Marijuana is classified as a class D controlled substance in Massachusetts, and each state often carries its own set of laws regarding the possession of marijuana. The Worcester criminal defense lawyers at Murphy & Rudolf, LLP possess a thorough and up-to-date knowledge of federal and state laws regarding marijuana.
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Marijuana, also known as weed, dope, herb, and chronic, was decriminalized in Massachusetts in 2008, but this does not mean that the possession of the drug has become legal. Possession of less than one ounce of marijuana is punishable by a fine of $100, but the incident is not put on the person’s criminal record. Possession cases where the amount exceeds one ounce, or those that involve intent to distribute or traffic, will still carry harsh legal ramifications.
In 2012, residents in Massachusetts voted in favor of the Massachusetts Medical Marijuana Initiative that would allow prescribed patients to possess a supply of marijuana to last them up to 60 days without risk of penalty. Patients with a number of conditions ranging from cancer and AIDS to anxiety and gastrointestinal upset may now, under law, be able to obtain a marijuana card that acts as a prescription to obtain and possess the drug. Medical marijuana is legal for personal at-home use only, however, and only by the person who has the medical marijuana card granted by a qualified doctor.
Marijuana is considered to be a “downer,” or a drug that slows the body down rather than speeding it up. It has many effects on the body including feelings of euphoria, reported pain relief, increased appetite, and uplifted mood. The reports of pain relief and increased appetite are two major reasons that medical marijuana has been legalized in the state of Massachusetts, and those who suffer from various conditions find these effects to benefit their quality of life.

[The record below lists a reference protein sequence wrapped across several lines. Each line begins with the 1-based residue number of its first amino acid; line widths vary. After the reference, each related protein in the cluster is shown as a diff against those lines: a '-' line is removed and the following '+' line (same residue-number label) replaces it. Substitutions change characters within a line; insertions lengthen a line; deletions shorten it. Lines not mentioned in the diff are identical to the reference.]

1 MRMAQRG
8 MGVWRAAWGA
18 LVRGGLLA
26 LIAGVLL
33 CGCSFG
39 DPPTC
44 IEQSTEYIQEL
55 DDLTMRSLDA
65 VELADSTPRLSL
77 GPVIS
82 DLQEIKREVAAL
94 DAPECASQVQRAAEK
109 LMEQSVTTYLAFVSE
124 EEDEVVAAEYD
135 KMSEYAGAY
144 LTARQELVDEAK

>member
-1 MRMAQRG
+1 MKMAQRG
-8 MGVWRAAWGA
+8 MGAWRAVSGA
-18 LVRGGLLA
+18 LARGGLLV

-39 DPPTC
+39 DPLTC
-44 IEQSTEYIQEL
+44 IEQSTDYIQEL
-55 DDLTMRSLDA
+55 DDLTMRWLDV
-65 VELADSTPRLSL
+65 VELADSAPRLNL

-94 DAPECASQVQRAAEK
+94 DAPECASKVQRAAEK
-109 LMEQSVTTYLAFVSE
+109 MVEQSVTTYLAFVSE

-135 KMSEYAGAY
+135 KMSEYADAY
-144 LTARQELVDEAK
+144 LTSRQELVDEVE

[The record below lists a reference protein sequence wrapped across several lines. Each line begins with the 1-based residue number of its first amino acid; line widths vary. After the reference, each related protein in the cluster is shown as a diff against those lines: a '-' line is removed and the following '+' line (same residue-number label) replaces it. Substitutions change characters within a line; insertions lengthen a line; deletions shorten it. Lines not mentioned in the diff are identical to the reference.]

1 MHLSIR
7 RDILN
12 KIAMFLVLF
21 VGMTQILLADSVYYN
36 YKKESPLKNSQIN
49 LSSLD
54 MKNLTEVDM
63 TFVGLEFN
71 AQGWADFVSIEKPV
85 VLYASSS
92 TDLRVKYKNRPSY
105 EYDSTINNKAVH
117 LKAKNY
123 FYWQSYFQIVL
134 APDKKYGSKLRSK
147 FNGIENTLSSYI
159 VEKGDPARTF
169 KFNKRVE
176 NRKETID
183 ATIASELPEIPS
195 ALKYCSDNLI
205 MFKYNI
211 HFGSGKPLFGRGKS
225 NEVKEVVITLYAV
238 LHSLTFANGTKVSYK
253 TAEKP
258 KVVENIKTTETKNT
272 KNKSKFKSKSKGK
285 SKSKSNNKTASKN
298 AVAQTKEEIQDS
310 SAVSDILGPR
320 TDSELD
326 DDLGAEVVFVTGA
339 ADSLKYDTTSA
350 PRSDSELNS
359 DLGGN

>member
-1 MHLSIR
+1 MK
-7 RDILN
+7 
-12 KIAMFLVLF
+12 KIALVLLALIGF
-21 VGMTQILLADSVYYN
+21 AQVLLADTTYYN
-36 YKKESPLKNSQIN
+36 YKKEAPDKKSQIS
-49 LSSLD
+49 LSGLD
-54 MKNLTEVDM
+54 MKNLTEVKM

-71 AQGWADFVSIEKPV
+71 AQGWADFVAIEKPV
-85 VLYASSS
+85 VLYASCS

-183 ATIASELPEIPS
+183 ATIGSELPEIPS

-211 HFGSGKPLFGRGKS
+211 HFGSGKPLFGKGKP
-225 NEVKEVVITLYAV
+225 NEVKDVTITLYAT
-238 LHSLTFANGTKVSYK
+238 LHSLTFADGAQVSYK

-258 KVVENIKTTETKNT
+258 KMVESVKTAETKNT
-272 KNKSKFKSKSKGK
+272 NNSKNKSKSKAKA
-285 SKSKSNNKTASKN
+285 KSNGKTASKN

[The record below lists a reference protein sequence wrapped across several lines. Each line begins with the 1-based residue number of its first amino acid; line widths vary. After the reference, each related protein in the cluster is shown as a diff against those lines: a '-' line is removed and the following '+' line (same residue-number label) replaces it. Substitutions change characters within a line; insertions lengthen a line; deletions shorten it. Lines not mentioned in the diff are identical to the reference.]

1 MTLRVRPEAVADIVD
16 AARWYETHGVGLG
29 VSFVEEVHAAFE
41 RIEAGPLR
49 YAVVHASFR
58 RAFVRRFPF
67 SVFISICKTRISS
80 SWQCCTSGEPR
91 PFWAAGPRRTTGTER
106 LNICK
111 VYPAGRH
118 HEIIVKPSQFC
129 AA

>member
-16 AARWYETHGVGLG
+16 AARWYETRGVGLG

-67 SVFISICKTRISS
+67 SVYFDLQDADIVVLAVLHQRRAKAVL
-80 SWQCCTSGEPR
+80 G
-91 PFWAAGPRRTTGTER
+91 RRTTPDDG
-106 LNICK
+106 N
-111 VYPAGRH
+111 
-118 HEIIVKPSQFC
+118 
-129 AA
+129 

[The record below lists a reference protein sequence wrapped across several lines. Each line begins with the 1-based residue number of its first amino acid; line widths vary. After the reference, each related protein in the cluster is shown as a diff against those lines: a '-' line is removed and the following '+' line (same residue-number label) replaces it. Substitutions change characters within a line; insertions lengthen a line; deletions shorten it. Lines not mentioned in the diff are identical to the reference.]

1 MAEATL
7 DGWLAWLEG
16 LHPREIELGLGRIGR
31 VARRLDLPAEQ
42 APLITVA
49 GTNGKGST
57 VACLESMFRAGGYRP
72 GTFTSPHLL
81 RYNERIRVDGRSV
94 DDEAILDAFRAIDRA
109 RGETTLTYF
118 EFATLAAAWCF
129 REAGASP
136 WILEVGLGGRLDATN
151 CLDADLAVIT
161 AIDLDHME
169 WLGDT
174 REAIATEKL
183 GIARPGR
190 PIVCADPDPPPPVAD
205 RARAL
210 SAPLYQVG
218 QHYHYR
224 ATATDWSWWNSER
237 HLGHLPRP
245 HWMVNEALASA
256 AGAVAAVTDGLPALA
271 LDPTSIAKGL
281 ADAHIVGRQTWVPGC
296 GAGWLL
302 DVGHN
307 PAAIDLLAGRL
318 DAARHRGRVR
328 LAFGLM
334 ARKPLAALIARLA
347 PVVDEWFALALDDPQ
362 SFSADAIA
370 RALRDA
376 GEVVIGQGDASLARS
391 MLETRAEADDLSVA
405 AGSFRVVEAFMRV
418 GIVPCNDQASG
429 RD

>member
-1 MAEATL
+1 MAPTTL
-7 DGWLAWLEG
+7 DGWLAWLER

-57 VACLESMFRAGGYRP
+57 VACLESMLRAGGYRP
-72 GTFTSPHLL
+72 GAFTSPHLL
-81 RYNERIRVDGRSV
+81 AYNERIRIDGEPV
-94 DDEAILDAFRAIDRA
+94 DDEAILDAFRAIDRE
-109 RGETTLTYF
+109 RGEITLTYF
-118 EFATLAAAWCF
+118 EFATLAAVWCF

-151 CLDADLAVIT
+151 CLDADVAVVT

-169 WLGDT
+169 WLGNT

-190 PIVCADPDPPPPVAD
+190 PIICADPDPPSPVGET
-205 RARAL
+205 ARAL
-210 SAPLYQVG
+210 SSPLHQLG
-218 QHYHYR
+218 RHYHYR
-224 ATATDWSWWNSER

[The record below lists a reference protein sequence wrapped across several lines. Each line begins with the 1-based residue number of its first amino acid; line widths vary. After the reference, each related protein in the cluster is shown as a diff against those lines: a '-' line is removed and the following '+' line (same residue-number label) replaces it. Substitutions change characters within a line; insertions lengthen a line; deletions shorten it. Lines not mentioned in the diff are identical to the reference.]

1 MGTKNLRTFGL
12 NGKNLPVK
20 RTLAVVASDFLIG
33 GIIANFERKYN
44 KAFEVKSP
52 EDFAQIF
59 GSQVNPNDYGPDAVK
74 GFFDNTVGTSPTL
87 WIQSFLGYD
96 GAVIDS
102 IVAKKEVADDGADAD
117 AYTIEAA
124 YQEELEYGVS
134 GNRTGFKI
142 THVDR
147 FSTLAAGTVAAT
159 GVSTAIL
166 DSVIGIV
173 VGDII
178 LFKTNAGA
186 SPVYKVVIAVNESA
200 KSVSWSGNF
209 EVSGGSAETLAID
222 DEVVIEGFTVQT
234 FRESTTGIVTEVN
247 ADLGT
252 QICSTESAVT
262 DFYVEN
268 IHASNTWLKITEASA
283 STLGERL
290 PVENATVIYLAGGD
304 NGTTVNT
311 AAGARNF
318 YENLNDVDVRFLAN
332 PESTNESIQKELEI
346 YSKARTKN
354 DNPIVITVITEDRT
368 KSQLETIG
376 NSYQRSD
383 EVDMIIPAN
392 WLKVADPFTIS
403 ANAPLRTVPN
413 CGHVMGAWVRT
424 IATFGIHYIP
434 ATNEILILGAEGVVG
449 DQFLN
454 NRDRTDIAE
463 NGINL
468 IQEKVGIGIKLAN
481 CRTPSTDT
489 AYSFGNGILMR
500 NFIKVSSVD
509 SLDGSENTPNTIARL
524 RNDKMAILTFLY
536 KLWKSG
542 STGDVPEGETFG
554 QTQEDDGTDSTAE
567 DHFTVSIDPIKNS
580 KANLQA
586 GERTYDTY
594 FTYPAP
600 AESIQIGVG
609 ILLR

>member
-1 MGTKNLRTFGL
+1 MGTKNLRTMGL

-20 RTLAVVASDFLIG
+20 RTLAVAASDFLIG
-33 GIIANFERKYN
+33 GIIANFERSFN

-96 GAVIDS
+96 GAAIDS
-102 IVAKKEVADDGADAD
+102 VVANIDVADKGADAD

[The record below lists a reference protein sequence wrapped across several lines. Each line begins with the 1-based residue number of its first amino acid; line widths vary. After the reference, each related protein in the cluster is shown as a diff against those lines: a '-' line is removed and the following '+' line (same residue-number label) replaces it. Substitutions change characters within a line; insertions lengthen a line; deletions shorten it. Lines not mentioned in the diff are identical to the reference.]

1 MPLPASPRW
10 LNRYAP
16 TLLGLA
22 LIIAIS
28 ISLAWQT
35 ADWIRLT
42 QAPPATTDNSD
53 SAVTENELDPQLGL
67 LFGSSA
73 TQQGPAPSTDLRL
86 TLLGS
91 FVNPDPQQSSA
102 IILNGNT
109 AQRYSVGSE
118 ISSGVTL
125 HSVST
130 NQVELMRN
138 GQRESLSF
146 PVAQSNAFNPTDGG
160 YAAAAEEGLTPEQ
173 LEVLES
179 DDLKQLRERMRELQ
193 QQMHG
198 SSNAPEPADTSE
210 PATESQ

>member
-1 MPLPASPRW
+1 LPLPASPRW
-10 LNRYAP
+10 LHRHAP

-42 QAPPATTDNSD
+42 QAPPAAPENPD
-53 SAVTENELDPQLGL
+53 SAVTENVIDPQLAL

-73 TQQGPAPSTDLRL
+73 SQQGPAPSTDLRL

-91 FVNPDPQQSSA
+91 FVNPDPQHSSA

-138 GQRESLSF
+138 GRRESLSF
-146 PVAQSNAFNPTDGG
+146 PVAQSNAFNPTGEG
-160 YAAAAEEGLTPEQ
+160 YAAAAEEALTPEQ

These effects may vary from person to person, and some may experience all of these symptoms while others experience none. For trafficking cases involving 50 pounds or more of marijuana, the penalty includes 2.5 to 15 years in prison as well as a $25,000 fine. In the most extreme cases involving 10,000 pounds of marijuana or more, the penalty includes 8 to 15 years in prison along with fines up to $200,000.
For charges of suspected distribution or an intent to sell marijuana, a person may face up to two years in jail as well as fines between $500 and $5,000. In distribution cases, a person’s past convictions will often dictate the severity of the punishment. The Worcester criminal defense attorneys at Murphy & Rudolf, LLP can work hard to build your case and passionately defend you in court.
Call today at (508) 744-3038 for more information.